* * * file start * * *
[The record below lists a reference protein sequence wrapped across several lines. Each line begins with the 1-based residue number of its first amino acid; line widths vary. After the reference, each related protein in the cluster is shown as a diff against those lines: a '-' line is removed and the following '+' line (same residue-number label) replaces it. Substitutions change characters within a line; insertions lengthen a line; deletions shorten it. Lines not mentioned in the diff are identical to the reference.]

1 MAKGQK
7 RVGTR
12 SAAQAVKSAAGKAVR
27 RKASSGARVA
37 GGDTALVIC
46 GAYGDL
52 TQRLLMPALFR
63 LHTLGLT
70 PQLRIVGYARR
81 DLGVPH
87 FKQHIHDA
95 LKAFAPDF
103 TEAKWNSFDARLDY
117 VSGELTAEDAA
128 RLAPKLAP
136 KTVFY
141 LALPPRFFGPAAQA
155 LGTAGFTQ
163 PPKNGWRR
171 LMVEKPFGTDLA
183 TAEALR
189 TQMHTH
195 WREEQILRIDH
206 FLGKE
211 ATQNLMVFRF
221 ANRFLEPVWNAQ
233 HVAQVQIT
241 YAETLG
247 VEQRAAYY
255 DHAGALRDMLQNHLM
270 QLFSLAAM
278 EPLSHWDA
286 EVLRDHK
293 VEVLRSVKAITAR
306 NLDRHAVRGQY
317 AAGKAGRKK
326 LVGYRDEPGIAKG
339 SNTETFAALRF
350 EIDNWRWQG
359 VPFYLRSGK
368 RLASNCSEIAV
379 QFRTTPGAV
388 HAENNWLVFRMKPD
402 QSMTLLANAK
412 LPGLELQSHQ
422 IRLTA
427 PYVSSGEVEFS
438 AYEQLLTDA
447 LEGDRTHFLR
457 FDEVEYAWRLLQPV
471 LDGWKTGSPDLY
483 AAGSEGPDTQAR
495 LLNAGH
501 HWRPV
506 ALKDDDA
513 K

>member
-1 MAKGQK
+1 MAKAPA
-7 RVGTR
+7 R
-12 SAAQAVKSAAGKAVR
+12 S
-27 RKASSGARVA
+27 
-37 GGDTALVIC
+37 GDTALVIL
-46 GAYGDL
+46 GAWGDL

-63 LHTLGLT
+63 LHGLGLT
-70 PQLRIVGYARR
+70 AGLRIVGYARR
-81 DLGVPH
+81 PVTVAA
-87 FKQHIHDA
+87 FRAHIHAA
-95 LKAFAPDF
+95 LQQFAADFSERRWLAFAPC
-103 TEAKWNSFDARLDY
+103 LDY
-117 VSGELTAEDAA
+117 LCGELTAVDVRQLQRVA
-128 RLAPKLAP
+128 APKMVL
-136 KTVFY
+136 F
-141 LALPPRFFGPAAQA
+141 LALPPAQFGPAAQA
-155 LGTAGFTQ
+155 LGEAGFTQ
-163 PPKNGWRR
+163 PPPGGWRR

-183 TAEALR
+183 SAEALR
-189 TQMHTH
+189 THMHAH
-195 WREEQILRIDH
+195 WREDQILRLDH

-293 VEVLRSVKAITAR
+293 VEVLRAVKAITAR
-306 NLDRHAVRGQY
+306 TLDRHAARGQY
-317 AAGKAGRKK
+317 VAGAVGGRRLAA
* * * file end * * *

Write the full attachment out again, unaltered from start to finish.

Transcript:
[The record below lists a reference protein sequence wrapped across several lines. Each line begins with the 1-based residue number of its first amino acid; line widths vary. After the reference, each related protein in the cluster is shown as a diff against those lines: a '-' line is removed and the following '+' line (same residue-number label) replaces it. Substitutions change characters within a line; insertions lengthen a line; deletions shorten it. Lines not mentioned in the diff are identical to the reference.]

1 MAKGQK
7 RVGTR
12 SAAQAVKSAAGKAVR
27 RKASSGARVA
37 GGDTALVIC
46 GAYGDL
52 TQRLLMPALFR
63 LHTLGLT
70 PQLRIVGYARR
81 DLGVPH
87 FKQHIHDA
95 LKAFAPDF
103 TEAKWNSFDARLDY
117 VSGELTAEDAA
128 RLAPKLAP
136 KTVFY
141 LALPPRFFGPAAQA
155 LGTAGFTQ
163 PPKNGWRR
171 LMVEKPFGTDLA
183 TAEALR
189 TQMHTH
195 WREEQILRIDH
206 FLGKE
211 ATQNLMVFRF
221 ANRFLEPVWNAQ
233 HVAQVQIT
241 YAETLG
247 VEQRAAYY
255 DHAGALRDMLQNHLM
270 QLFSLAAM
278 EPLSHWDA
286 EVLRDHK
293 VEVLRSVKAITAR
306 NLDRHAVRGQY
317 AAGKAGRKK
326 LVGYRDEPGIAKG
339 SNTETFAALRF
350 EIDNWRWQG
359 VPFYLRSGK
368 RLASNCSEIAV
379 QFRTTPGAV
388 HAENNWLVFRMKPD
402 QSMTLLANAK
412 LPGLELQSHQ
422 IRLTA
427 PYVSSGEVEFS
438 AYEQLLTDA
447 LEGDRTHFLR
457 FDEVEYAWRLLQPV
471 LDGWKTGSPDLY
483 AAGSEGPDTQAR
495 LLNAGH
501 HWRPV
506 ALKDDDA
513 K

>member
-1 MAKGQK
+1 MAKAPA
-7 RVGTR
+7 R
-12 SAAQAVKSAAGKAVR
+12 S
-27 RKASSGARVA
+27 
-37 GGDTALVIC
+37 GDTALVIL
-46 GAYGDL
+46 GAWGDL

-63 LHTLGLT
+63 LHGLGLT
-70 PQLRIVGYARR
+70 AGLRIVGYARR
-81 DLGVPH
+81 PVTVAA
-87 FKQHIHDA
+87 FRAHIHAA
-95 LKAFAPDF
+95 LQQFAADFSERRWLAFAPC
-103 TEAKWNSFDARLDY
+103 LDY
-117 VSGELTAEDAA
+117 LCGELTAVDVRQLQRVA
-128 RLAPKLAP
+128 APKMVL
-136 KTVFY
+136 F
-141 LALPPRFFGPAAQA
+141 LALPPAQFGPAAQA
-155 LGTAGFTQ
+155 LGEAGFTQ
-163 PPKNGWRR
+163 PPPGGWRR

-183 TAEALR
+183 SAEALR
-189 TQMHTH
+189 THMHAH
-195 WREEQILRIDH
+195 WREDQILRLDH

-293 VEVLRSVKAITAR
+293 VEVLRAVKAITAR
-306 NLDRHAVRGQY
+306 TLDRHAARGQY
-317 AAGKAGRKK
+317 VAGAVGGRRLAA